A New Roof May Be As Close As Your Homeowner's Policy

If you are a homeowner, and you need a new roof, you know this can be a major expense. The variance in the cost depends on the materials you choose to use. No matter how much the project is, if you do not have the funds on hand, you may have to turn to your homeowners insurance company to pay for it. Understanding what they may and may not pay, will keep you from having any unwelcome surprises.

Review Your Homeowner's Insurance Policy

Did the damage to your roof occur during a bad winter storm? Did you notice the damage following high spring winds, a tornado, or a hurricane? If the answer is yes, then your roof may, or may not, be covered by your homeowner's insurance policy.

The answer is vague because most policies will pay for roofing damage when the damage is caused by non-disastrous acts of God. These acts include wind, rain, hail, ice, etc., but there is a catch. Depending on where you live, your policy may have specific exclusions for tornadoes, hurricanes, earthquakes, and anything else which is not considered an ordinary peril.

Your policy may also cover your roof if it was damaged by other things such as a tree, or a tree limb falling. It may even pay for the tree to be removed off of your property, but this does not always mean there is an unlimited amount of financial resources.

Understanding The Limits Of Your Homeowners Coverage

Unfortunately, any policy may have limits on the amount of coverage they will pay. This may be limited for a specific incident, or per occurrence, or there may be a limit based on the total claim.

For example: If your roof is damaged by a falling tree, and you have gathered estimates showing the cost of repair and removal of the tree will be $2000, you may still have to come out of your pocket. If your policy will cover the damage caused by falling limbs up to $1000, you will be responsible for any costs which exceed this amount. Even if you have coverage in excess of this amount, you may still be responsible for paying any deductibles which may be included in your policy.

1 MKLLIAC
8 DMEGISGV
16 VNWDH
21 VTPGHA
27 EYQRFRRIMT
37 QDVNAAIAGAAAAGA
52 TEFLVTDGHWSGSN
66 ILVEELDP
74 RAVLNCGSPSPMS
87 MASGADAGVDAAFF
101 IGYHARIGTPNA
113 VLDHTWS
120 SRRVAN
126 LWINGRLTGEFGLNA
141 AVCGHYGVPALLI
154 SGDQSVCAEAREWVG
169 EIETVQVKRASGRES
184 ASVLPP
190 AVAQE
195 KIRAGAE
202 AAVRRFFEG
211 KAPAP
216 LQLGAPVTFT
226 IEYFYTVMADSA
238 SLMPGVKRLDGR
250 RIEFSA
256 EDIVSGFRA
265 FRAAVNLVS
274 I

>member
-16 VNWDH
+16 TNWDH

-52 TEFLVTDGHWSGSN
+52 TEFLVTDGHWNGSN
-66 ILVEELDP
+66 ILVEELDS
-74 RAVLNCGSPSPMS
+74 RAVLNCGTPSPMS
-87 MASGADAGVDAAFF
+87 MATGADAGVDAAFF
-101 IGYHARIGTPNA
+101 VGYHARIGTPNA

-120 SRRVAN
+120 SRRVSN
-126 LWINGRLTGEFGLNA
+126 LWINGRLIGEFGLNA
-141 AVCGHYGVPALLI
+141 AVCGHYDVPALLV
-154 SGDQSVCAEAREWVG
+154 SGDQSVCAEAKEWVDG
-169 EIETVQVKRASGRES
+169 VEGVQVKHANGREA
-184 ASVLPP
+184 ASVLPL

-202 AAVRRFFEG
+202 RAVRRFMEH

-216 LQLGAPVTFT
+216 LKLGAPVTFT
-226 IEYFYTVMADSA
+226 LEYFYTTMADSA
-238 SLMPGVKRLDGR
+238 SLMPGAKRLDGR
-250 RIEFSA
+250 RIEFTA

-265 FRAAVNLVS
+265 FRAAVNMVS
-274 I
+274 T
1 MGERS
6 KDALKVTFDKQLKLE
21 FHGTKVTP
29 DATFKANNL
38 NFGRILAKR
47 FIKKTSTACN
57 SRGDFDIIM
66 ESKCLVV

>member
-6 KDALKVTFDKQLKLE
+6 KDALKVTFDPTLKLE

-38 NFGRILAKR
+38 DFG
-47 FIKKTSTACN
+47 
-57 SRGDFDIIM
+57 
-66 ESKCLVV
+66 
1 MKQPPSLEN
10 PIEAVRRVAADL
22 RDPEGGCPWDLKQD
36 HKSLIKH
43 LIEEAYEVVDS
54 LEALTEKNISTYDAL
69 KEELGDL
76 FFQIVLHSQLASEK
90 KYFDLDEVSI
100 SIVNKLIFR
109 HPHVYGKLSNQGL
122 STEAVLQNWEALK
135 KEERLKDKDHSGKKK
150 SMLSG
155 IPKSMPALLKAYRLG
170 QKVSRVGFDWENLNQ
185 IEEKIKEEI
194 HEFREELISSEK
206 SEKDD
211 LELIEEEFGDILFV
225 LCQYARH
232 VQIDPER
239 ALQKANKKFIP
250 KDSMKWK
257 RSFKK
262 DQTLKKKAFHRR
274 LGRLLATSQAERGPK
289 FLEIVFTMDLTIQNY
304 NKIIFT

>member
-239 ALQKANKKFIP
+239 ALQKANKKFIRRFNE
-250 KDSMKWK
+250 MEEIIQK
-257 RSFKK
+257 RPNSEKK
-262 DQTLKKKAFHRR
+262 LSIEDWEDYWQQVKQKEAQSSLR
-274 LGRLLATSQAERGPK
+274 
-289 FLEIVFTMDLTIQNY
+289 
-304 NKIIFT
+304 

Typically, your deductible is simply subtracted from the amount of coverage your insurance company may provide. There are other things which may limit your coverage. These include:

  • The age of your roof. If your company feels that some of the damage could have been simply caused by deterioration, they may prorate your coverage based on the amount of depreciation which has taken place over the years.
  • Other uncovered causes. It may also not be willing to pay your claim if it can be proved that the damage to your roof was caused by vandalism, faulty wiring, or any other preventable threats.

What You Need To Do

The first step to getting your homeowner's insurance to help pay for a new roof is to understand the coverage that you have in place. Review your policy, and speak with your insurance agent, to ensure that you have coverage which will help you with this type of project. Once this is determined, follow the procedures outlined in your policy for filing a claim. Most policies will require you to do the following:

  • Isolate, or document, the cause of the damage to your roof.
  • Document the damage. This is best done through pictures, as well as a written description. Some companies now allow you to file your claims online. Ensure your documentation is in a file that can be attached or uploaded.
  • Have your roof inspected by a licensed professional. Many insurance companies may require that this be done by one of their adjusters, or they may allow you to submit estimates gathered from companies of your choice. Always make sure you are using roofing companies who are licensed and insured.

Make sure the work you contract for is up to the standards required by your state. Building codes may have changed since your home was initially built. This means that any re-roofing projects will have to bring your roof up to code. Your insurance company may require your contractor to provide proof in the form of a roofing certificate, before they will be willing to issue any type of payment. You can click here for more information on getting your roof repaired or replaced.